The Female Finance Factor
By Dr. Judith Briles
to popular belief, women and money do go hand-in-hand. The
current perception is that most women continue to be tentative
about managing their finances, either online or off, because
historically, men have handled the majority of the family's
finances. Not so anymore.
In a recent research study of more than 1000 men and women,
the first WingspanBank.com Financial Index confirmed just
the opposite. In fact, the study showed that women, on average,
hold the primary responsibility for managing most of the financial
activities for their household, including the checking account,
paying and reviewing bills, deciding where to bank, saving,
investing, and creating a budget.
Furthermore, women are twice as likely as men are to assume
the title of Chief Financial Officer of their family.
Additional findings of the WingspanBank.com Financial Index:
- 62% of women manage the family's checking account (compared
to 38% of men).
- 59% of women review the bills prior to paying them (compared
to 32% of men).
- 58% of women actually pay the bills (compared to 35% of
- 53% of women decide where their family banks (compared
to 35% of men).
- 46% of women head up savings and investment accounts for
their family (compared to 42% of men).
- 53% of women create the family's budget (compared to 30%
These statistics are not surprising, considering that women
wear so many hats on any given day. Women tend to be everything
to everyone: mothers, employees, wives, caregivers, general
household manager, and something that men might not like to
admit--the primary managers of the household finances. Women
need solutions to help them manage all of their many roles
The above statistics don't say that women feel that they
do it "right" all the time. Rather, they say, "Women
are in charge of the management of the household money--the
banking, investing, saving, and spending, and they need all
the information they can get to be better household CFOs."
With that in mind, here are 10 easy-to-manage steps to help
you do a more effective job:
Identify any fears and concerns you have about handling
and managing your finances.
Identify how money is spent in your family.
Become educated--take advantage of the Internet to
learn about all relevant financial matters that affect
Determine and assess your current financial situation.
List all income, assets, equity, fixed and flexible
expenses, and discretionary income.
Identify your objectives and develop a written financial
plan (including your goals for education, family, and
Determine the types of investment most appropriate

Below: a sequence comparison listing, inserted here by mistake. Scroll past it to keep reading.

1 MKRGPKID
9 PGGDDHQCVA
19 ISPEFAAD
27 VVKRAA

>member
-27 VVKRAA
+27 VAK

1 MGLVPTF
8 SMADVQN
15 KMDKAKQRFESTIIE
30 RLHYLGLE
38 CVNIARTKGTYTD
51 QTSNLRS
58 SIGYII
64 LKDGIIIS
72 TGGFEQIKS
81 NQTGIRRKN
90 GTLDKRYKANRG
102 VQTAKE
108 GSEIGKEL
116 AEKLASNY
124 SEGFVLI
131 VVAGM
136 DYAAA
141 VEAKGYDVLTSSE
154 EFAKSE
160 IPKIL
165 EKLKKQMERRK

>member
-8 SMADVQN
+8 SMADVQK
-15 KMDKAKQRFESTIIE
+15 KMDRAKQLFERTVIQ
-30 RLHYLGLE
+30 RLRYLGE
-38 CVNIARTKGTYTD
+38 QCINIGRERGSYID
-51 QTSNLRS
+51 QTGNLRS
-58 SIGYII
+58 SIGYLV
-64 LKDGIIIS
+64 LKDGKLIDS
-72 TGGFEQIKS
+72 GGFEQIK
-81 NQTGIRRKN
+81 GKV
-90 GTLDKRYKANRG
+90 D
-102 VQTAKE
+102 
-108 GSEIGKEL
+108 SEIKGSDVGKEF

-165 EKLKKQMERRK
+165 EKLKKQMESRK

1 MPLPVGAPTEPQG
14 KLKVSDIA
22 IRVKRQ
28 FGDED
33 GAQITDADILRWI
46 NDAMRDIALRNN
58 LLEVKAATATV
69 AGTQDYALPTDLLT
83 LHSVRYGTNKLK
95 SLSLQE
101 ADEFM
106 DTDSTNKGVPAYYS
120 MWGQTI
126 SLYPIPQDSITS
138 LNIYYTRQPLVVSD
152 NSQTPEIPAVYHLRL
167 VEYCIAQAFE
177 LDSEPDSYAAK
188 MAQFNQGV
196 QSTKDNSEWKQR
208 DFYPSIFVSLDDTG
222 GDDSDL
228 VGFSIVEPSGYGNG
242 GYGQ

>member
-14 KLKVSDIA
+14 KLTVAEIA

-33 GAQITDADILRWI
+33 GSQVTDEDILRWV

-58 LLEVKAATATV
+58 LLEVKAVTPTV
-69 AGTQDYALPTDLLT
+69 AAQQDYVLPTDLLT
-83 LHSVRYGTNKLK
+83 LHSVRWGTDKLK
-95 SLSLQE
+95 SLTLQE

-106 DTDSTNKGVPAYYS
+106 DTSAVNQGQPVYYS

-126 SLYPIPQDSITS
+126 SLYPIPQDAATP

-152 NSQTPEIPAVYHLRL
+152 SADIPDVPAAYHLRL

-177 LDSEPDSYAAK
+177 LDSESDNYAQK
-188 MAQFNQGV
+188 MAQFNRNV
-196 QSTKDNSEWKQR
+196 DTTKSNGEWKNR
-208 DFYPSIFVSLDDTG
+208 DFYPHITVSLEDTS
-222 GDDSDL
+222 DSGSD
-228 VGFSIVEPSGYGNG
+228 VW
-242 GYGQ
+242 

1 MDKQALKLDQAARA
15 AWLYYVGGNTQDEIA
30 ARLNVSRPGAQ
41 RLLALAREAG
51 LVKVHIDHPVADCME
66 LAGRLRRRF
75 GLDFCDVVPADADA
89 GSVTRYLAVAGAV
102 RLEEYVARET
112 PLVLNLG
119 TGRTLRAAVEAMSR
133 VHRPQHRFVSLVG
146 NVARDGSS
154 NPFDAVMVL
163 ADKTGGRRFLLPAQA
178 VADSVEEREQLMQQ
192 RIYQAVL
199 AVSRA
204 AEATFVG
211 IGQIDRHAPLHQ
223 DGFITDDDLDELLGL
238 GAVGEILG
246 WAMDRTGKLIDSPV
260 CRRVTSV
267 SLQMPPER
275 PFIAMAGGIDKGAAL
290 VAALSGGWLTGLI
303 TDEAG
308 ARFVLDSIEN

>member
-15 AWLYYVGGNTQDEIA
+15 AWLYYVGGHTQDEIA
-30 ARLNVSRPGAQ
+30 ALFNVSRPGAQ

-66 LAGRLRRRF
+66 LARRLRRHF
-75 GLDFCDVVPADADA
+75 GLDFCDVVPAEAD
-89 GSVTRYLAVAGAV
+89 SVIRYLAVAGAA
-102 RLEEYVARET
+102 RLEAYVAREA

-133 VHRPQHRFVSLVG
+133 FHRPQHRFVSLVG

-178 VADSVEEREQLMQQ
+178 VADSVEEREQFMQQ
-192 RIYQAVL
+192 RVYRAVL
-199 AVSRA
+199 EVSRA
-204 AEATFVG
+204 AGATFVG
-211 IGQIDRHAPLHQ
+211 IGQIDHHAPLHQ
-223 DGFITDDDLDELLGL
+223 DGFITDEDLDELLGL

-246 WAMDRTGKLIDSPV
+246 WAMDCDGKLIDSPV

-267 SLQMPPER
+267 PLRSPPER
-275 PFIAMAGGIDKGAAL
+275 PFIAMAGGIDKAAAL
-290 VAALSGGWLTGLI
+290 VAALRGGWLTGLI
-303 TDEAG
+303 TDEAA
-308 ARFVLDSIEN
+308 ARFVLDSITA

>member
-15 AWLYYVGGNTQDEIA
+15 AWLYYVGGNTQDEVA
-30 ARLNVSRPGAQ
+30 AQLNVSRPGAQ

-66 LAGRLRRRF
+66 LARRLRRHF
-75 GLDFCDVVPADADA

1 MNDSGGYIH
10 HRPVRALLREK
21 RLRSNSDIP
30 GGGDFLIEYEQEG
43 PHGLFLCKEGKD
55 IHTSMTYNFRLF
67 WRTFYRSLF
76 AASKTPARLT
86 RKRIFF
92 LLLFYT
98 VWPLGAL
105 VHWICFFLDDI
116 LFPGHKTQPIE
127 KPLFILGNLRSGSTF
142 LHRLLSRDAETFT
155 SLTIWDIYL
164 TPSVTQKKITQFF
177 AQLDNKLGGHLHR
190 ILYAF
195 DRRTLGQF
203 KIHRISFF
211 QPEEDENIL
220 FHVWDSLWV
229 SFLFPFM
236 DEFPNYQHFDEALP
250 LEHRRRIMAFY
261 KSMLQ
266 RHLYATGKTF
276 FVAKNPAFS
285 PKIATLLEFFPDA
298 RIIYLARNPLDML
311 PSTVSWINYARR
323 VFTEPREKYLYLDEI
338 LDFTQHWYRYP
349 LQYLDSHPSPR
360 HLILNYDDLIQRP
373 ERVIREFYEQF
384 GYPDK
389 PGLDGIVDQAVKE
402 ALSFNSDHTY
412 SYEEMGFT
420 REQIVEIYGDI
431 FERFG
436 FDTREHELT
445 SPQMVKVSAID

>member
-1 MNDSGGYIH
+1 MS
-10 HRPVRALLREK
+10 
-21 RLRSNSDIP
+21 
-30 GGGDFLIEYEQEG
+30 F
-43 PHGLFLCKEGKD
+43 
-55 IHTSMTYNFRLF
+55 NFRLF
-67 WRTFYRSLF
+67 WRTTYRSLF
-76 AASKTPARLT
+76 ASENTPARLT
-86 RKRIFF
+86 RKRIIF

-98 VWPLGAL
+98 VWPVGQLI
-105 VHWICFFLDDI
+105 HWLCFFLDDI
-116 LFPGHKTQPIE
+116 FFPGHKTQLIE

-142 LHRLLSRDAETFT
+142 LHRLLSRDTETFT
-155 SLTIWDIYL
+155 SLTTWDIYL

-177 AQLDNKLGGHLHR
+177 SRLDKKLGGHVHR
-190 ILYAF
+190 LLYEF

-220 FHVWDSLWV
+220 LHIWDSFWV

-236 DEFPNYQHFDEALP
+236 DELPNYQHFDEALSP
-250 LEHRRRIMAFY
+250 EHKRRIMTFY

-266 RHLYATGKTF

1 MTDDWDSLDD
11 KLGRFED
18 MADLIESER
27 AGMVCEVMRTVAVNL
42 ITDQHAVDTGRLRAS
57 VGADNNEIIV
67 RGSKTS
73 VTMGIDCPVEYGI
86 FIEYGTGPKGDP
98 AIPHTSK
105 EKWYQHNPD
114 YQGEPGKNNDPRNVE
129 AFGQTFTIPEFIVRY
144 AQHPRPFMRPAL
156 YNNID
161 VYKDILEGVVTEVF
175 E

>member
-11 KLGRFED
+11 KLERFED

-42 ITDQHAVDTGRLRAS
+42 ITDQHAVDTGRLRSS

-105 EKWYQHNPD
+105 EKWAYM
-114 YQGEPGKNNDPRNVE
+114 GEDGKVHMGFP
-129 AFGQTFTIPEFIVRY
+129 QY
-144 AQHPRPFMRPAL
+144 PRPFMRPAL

for your current situation and goals.
Calculate how much money you can save and invest monthly.
Consider speaking with a professional financial planner.
Check out Web sites, such as MsMoney.com, and take advantage
of their financial tools and calculators to help analyze
your current financial situation and plan for the future.
Create a realistic financial plan, budget your resources,
and stick to it.
Allow for mistakes--you're bound to make some.
And take advantage of others' mistakes--you'll
learn from them.
When it comes to money, there's good news and bad news in
risk taking. Historically, women have been less inclined than
men to take risks as it relates to managing their finances,
and they will spend a lot of time and effort researching financial
opportunities. The good news is that we want to know where
our money is going. The not-so-good news is that because we
are more risk averse, we avoid putting money in investment
opportunities that could create higher returns.
The Internet has created an incredible resource to get information
24 hours a day, 7 days a week. Use it. Embrace the ease and
convenience of managing your finances online and join the
growing trend of consumers who are saving time and money with
online banking, investing, savings, shopping, and gathering
financial information that can reshape your future. Today's
CFO demands quick and accurate information and implementation.
Add information and implementation to the Female Finance Factor,
and you've got a very powerful prescription for financial
Judith Briles, Ph.D. is a speaker, columnist,
and award-winning author of 20 books including 10
Smart Money Moves for Women and Smart
Money Moves for Kids. She can be reached at 303-627-9179
and e-mailed at DrJBriles@aol.com.
Her Web site is www.briles.com.